PlayStation 4

Akamajou no Dracula X: Chi no Rondo


aka Castlevania Dracula X: Rondo of Blood outside of Japan.

With Hallowe’en fast approaching, there’s only one series in all the realm of game-dom that is gothic enough, vampire-laden enough, and devilishly difficult enough to put you in the Pagan holiday spirit. Castlevania, or Akamajou no Dracula in Japan, snared instant hallmark status back on the NES, where the series enjoyed three outstanding appearances. A game chock full of (sac)religious references and effigies, replete with the unholy denizens of the night led by Transylvania’s most notorious resident, Castlevania was ever the more visible amongst the family-friendly bulk of its 8-bit brethren. Perhaps it was by virtue of Nintendo’s bedfellow-ship with Konami – which, in turn, could be assumed was a direct result of the company’s proven earning power – that such a game won the American seal of approval, when games such as the Big N’s own Devil World were stopped at the Famicom. Whatever the reason, that crucial clearance started a success story now 17 years old and counting, and while all instalments are acknowledged as sharing a rarely-seen calibre, not all of them have met with the relishing reception of the Japan-only, Turbo Super CD-ROM entry of 1993.

Akamajou no Dracula X: Chi no Rondo is the most-loved of the earlier action-over-adventure breed of Castlevania games, if not of the entire line, and with good reason. The title pays mass homage to its cartridge cousins with reprisals of the infamous musical themes and level designs ripped right out of the Castlevanias of yore, while introducing some never-before-attempted, frighteningly clever ideas. Many generations down the Belmont line, the dashing young Richter from Castlevania IV is once again compelled to make the trek to Drac’s house by not only the curse of his bloodline, but a personal affront – the kidnapping (and/or sacrifice) of his lady love (and/or her kid sister; it’s hard to discern since the game is all in Japanese, save the German intro where all this goes down). As with every such trip, the tried-and-true guts of the gameplay are unchanged, as you whip your reanimated foes into submission, collect sub-weapons to make life among the undead easier, and platform-hop your way through stage after sprawling stage of crumbling causeways, secret staircases, and haunted interior decor. Making her debut as a playable character this outing is Maria (I think?), whose experience, should you choose her, will differ vastly from Richter’s due to her unique play style. The game’s most brilliant innovations, however, come in the form of the gruelling bosses and your means to put an end to their vampirous ways.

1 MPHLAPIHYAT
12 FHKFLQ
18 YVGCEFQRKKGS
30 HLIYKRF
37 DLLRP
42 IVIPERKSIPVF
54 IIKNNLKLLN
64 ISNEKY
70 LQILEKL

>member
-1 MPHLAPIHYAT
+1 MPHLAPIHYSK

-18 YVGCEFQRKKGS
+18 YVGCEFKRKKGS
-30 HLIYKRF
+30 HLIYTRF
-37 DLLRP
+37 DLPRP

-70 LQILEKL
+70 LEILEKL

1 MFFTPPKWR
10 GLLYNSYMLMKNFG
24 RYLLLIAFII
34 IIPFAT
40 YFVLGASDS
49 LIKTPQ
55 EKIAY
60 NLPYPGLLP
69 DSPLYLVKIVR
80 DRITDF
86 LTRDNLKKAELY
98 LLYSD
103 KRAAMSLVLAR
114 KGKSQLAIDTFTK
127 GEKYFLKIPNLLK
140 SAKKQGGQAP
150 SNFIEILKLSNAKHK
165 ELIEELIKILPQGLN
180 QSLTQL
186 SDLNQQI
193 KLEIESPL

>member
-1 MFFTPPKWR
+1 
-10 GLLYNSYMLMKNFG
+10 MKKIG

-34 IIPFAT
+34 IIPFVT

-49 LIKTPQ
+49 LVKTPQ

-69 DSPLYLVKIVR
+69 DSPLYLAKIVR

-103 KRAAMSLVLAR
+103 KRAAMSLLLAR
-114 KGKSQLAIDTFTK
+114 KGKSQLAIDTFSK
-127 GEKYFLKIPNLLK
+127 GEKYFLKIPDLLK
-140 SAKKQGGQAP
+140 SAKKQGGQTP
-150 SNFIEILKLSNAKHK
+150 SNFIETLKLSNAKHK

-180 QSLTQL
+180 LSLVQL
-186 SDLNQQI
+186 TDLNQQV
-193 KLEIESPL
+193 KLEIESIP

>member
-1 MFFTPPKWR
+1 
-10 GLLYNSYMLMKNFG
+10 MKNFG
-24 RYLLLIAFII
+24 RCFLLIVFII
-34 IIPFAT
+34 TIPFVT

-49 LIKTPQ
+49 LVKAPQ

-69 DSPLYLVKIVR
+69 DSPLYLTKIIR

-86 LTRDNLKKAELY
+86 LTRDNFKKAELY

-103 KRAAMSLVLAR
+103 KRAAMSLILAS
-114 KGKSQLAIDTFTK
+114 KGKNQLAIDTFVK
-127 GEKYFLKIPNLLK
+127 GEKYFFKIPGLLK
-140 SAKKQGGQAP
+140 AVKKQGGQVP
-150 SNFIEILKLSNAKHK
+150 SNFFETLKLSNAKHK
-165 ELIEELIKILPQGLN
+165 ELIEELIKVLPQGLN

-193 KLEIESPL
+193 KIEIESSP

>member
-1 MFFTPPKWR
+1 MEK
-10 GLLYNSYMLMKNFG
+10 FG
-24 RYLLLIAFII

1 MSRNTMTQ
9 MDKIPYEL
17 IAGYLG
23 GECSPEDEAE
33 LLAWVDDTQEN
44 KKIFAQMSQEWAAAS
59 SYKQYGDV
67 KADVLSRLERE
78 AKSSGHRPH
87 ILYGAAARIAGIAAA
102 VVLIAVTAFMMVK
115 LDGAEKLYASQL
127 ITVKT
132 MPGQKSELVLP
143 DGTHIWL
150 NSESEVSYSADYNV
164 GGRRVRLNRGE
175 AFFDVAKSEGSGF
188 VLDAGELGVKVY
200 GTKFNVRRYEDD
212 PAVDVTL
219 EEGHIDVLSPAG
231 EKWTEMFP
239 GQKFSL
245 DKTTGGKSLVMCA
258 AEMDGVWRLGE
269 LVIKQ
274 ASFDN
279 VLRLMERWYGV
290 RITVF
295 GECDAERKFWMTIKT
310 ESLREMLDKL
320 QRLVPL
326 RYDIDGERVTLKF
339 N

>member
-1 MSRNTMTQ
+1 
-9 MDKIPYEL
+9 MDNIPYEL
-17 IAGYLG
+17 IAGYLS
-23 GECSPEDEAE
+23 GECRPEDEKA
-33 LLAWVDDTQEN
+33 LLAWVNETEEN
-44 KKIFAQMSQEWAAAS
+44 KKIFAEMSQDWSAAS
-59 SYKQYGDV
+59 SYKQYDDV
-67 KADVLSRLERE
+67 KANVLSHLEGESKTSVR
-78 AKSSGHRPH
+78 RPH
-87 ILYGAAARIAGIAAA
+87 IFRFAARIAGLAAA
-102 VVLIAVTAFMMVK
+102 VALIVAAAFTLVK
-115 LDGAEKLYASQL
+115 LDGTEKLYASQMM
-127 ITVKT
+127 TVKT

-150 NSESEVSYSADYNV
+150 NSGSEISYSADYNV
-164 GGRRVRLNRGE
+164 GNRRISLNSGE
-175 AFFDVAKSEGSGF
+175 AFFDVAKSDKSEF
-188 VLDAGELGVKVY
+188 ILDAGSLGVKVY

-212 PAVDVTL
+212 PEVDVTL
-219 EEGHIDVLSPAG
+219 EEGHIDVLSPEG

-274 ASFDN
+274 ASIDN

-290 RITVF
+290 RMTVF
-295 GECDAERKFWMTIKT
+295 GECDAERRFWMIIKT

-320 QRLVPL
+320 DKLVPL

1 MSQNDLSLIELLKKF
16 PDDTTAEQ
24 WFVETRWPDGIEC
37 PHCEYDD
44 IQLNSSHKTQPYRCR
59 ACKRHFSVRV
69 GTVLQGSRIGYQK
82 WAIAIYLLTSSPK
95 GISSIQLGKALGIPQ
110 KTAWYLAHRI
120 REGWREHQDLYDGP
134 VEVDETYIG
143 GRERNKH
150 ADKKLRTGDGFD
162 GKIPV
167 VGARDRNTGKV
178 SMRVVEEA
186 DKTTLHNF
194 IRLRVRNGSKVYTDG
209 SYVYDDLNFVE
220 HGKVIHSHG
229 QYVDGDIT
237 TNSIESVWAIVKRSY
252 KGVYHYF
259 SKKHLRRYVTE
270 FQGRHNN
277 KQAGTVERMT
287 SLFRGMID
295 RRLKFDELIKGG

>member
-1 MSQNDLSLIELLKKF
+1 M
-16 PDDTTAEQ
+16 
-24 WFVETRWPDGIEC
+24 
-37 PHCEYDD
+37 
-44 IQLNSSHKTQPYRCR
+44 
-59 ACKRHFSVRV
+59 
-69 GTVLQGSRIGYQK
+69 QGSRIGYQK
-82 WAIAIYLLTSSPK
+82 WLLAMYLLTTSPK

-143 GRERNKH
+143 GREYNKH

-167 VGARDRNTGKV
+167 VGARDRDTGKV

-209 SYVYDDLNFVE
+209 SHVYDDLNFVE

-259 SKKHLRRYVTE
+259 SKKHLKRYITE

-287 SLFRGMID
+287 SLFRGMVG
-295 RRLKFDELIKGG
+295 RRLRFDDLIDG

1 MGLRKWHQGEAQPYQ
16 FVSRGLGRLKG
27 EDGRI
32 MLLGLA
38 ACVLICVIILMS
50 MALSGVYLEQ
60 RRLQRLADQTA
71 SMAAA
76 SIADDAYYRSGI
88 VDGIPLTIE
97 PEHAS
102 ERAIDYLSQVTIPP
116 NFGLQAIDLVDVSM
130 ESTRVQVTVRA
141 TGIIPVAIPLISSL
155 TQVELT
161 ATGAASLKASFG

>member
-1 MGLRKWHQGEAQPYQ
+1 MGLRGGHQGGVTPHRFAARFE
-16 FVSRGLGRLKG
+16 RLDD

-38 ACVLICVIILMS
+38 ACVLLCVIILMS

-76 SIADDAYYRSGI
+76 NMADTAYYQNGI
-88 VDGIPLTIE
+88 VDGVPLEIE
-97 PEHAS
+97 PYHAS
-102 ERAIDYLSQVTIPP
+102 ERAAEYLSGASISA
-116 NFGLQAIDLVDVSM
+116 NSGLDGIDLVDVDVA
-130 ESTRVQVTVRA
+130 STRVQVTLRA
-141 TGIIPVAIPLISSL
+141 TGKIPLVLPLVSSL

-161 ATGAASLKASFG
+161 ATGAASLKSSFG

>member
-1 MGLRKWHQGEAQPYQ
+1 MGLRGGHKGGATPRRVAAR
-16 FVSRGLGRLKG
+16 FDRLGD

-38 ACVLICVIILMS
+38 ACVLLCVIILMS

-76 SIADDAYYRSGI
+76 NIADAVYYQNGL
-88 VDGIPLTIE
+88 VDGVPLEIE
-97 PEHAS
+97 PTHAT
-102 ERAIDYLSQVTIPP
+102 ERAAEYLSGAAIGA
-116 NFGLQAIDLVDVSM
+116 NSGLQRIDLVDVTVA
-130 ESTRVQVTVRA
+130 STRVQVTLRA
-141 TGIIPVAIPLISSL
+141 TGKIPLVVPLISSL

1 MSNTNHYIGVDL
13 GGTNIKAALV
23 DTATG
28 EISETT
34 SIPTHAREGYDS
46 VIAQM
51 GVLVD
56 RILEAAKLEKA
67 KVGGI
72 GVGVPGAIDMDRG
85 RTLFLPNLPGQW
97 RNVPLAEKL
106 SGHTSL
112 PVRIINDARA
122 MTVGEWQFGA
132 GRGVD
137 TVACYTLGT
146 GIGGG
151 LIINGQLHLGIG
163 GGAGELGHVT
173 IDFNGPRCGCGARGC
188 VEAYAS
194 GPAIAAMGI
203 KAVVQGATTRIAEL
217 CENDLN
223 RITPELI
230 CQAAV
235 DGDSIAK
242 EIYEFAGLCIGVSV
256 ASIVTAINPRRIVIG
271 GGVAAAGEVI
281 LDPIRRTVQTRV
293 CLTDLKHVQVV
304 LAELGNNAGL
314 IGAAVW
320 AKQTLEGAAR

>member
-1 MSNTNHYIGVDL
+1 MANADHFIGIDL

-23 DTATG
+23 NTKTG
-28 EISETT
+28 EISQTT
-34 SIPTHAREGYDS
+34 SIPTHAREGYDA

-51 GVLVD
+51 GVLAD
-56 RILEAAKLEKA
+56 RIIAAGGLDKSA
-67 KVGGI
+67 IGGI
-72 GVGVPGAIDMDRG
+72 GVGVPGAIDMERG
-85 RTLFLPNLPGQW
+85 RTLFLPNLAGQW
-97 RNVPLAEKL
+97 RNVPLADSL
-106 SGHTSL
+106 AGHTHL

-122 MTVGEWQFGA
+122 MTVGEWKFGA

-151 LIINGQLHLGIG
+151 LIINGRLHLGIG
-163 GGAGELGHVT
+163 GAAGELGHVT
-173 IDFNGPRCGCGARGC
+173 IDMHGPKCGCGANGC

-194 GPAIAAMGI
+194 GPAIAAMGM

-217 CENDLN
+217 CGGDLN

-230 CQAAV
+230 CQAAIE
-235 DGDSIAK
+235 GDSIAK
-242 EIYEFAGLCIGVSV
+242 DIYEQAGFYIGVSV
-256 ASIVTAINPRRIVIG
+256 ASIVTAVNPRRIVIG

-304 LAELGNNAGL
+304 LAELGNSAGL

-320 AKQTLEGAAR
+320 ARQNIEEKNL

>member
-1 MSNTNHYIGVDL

As a game for the CD-ROM attachment of the ‘16-bit’ PC Engine that was, in reality, a doubled-up 8-bit machine in disguise, Chi No Rondo (dubbed Rondo of Blood here) still beats the coattails off its predecessors (and some of its descendants) in looks, sound, and size. Break out the garlic-flavored popcorn, ‘cause you’re in for quite a show – with the advantage of CD storage on Rondo’s side, the colors are striking, the animations plentiful, the detail meticulous, and the music absolutely shreddin’ from start to bloody finish. Thrusting you into the thick of the action right off the chariot in the prologue, screenshots really can’t capture the visual feast of this game in motion. Stills can, however, provide a gander at the stage backgrounds, which exhibit some of the proudest 2-D architecture in a video game – watch out for the church background in stage 3 for proof. The plentiful mid- and level end bosses are huge and unpredictable in their attack patterns, their suspenseful entrances and exits (in which, with their final breath, they always muster one last vengeful effort) a real spectacle to behold. Narrated anime cutscenes highlight the action splendidly along with the scant in-game voice clips, and, although not quite up to par with the capabilities of the times’ other CD-ROM attachments, Konami really maximizes the FMV-free approach to storytelling on the NEC hardware. And as for the soundtrack? Rock on Richter! Organ and guitar arrangements of the previous game themes heighten the sensation of the game’s night frights. Rondo comes from the days that developers nowadays need to remember: make the music audible again!